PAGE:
Thursday, March 05, 2009

A Note to Networking/Systems People

I am sure it sometimes seems on this blog that I'm "critical" of the theory community. I am! Because constructive criticism is, I think, a useful thing.

Today, I unleash some criticism of the networking community. This complaint is based on my own experience with my papers, as well as experience I have on the other side (as a PC member), on how for example data structure papers are thought of when submitted to these communities. Mind you, this criticism isn't universal -- several people seem willing to look at and accept more theoretical papers in these communities. But not everyone...

(Still, keep in mind, I'm taking an extreme point of view here, to make a point, which I understand may inspire some interesting comments.)

When a paper comes in to a systems/networks where the main contribution is a general data structure (in my papers, this has often been a hash table construction) that naturally could apply to various networking problems (e.g., hash tables are commonly used in MANY router-level applications), and the main point of the paper is how to better make these data structures work for these applications (i.e., we consider reducing accesses to slow memory, trying to get it down from say 2 to 1, or consider pin count/hardware parallelization tradeoffs), THIS IS A NETWORKING (OR SYSTEMS) PAPER. I often hear the argument "This is a general data structure, it belongs in a theory conference," and this is just wrong, for multiple reasons.

1) Please don't try to make generality a negative. I know in systems papers you are accustomed to seeing detailed results on a single application (and when a data structure paper also includes that, it can also be a very good thing). But generality itself is a good thing, not a bad thing. (For SIGCOMM this year, one of the review fields is "longevity" -- sometimes these papers aim to have an expected long lifetime, rather than focusing on the short-term impact of a particular application).
2) In the same vein, don't dismiss a paper just because in it's evaluation, it judges the data structure on raw performance (time per insertion/deletion/lookup in a hash table) and/or on simulated data. Yes, I know, by measuring performance at the data structure level instead of the application level we haven't shown this is better on "any particular" application -- but we have tried instead to show it's better for a wide range of present and future applications! (If we haven't demonstrated this effectively, then it makes more sense to reject.) Similarly, in many settings (e.g., hashing), all data is artificial. You may have to pick a good enough hash function for your data to look random (see e.g. Mitzenmacher/Vadhan), but then it doesn't matter what your initial data was.

The first two points can also be summarized the following way: your conference has page limits. We've decided to focus on using the pages available to show off the general, widely encompassing benefits of our approach; don't dismiss us just because we haven't dug into specific implementation details for a particular application (which can take pages to do, and months to program/gather data on, and really doesn't add nearly as much to the paper as what we've put in).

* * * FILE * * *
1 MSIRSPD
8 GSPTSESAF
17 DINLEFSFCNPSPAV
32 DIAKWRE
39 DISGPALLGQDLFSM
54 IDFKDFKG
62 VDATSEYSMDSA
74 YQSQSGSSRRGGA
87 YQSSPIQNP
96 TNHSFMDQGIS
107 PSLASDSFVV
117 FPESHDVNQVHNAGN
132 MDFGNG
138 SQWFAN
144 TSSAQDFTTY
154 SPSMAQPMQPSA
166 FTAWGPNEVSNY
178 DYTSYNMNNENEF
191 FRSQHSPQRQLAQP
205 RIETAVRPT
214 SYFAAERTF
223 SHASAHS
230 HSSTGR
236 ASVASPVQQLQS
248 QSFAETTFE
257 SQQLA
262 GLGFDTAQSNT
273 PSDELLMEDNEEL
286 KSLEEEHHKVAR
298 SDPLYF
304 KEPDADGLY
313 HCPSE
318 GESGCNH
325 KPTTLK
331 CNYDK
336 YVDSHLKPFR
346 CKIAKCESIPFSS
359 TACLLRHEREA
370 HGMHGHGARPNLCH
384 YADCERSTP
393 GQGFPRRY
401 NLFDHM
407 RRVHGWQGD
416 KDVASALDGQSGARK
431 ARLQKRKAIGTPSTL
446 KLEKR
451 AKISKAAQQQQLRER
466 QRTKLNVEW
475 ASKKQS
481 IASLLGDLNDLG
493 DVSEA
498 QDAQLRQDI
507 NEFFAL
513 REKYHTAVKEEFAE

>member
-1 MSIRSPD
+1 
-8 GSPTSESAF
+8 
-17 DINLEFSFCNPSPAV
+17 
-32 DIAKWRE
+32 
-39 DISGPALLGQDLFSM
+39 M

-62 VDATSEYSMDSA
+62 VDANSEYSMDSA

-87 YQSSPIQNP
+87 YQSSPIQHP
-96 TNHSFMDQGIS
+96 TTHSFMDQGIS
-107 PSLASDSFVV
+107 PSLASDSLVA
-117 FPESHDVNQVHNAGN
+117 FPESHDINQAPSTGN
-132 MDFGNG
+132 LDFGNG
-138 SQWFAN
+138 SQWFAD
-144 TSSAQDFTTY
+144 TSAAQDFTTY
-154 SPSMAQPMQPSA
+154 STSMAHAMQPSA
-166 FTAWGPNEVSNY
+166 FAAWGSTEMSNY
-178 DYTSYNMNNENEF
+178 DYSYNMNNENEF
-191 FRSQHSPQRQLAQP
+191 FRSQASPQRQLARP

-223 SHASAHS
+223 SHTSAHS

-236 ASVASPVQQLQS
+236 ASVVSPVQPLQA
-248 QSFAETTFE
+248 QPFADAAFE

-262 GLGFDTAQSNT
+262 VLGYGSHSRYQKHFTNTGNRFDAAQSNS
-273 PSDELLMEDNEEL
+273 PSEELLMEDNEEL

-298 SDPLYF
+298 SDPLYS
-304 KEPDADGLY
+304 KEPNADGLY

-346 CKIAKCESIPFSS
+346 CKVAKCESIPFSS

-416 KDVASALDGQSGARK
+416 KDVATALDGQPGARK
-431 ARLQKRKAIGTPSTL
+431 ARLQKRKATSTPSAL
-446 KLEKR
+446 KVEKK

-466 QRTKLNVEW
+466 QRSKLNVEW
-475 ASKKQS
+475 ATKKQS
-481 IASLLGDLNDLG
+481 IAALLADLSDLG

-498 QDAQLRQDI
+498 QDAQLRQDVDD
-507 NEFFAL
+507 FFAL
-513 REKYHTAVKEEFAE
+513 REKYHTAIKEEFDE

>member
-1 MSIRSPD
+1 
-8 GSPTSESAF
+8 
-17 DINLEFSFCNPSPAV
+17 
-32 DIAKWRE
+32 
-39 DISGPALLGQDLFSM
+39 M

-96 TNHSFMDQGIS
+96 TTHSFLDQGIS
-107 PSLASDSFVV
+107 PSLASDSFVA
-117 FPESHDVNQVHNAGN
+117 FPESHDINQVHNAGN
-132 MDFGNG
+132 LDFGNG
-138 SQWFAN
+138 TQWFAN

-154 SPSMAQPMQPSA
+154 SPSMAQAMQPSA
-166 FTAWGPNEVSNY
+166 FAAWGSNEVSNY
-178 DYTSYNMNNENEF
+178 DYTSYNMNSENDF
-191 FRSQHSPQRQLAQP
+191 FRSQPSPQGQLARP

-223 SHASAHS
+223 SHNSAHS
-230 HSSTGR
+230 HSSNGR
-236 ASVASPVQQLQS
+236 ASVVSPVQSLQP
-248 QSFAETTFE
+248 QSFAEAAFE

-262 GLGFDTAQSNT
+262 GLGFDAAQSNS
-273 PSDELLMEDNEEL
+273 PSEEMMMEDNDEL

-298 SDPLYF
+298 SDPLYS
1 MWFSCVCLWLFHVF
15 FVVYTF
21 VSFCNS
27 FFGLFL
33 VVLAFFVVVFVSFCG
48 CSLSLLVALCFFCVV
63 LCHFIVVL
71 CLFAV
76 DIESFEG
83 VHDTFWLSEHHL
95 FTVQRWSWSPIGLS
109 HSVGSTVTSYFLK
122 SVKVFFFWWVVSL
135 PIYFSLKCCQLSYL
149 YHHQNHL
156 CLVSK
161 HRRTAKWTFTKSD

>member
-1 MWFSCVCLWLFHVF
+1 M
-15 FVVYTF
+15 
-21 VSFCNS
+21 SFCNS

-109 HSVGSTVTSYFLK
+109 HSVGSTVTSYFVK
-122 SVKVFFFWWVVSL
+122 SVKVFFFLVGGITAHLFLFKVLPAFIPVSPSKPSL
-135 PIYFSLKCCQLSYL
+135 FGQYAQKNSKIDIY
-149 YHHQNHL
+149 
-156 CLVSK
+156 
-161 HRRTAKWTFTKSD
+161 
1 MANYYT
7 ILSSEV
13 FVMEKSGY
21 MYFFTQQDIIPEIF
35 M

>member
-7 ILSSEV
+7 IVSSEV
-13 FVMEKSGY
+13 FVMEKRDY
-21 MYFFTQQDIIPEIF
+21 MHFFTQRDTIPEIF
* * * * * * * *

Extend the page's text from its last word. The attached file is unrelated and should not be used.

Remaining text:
3) This type of work doesn't go to a theory conference: often, in such papers, there is little of "theoretical" interest -- these are engineering papers, not papers with new theoretical techniques or technically challenging theoretical proofs (when we have proofs in this type of paper). Theory people will wonder why we're caring about these details of the hardware/software/data model -- it's only interesting in the context of your applications.
4) Indeed, the point of writing such a paper is that we are looking (or trying to look) precisely at the application and systems issues. This paper is meant for you! In fact, sometimes on the theory side it seems the only way we can get you to notice a new and powerful technique is to write papers for your community, so please try to let us in -- it will speed up adoption of these new, powerful techniques, helping your community overall. (My examples are Bloom filters, d-left hashing, etc.)

One worry seems to be that you'll accept a paper that turns out not to have the payout you'd have expected. That will happen! (By the way, it's also happening with all the other less theoretical papers you're accepting now...) But you need to have a pipeline of these ideas coming in -- who knows where the next basic data structure idea that will have a lot of applications (e.g. a Bloom filter) will come from! I worry you're cutting off your pipeline.

I understand that these papers will face the same high bar that everyone else does to get into say SIGCOMM; that's not my complaint. But in multiple settings I've seen such papers essentially dismissed out of hand, which seems unfortunate. I often hear (and even promote!) the idea that theory people could be working on more practical things. When we do try to meet you halfway, leave the door open a little for us...


Stefan Savage said...

Bravo! I'll generalize further that the broader systems communities frequently have elaborate dogma about both the topics that are "in scope" and the particulars of "how" one describes a contribution. Some of this is inherent -- communities build culture and as a submitter you have some responsibility to grok that culture to become part of that community (e.g., there are various unintuitive "sacred cow" issues in various communities; the evil of packet reordering at SIGCOMM or the preeminence of privacy interests in the security community).

However, in my opinion there is far too much orthodoxy present -- and, in particular, a bias in service to dominant commercial mindset (i.e., the "this idea isn't practically deployable because...") In addition to discouraging bolder papers it also puts the community at risk of having decreasing relevance.

There was a period of time when the core systems community (i.e. SOSP/OSDI) was moving towards defining itself out of existence (in the mid-to-late 90s there was a constituency who was arguing that systems papers needed to be about kernels or file-systems or something similarly gung-ho... when such topics were being overshadowed by the impact the Internet).

That said, one point I'll push back on is the need to effectively argue for or demonstrate the value in a real application setting. This issue is deep in the DNA of systems people -- the need to understand how a real problem is solved. If its also ready been established that hash performance is key to application X, Y and Z, then life is easy and you can just cite prior work. If its not clear then I think that -- for a systems conference -- this is a responsibility to convince the reviewer that this is so.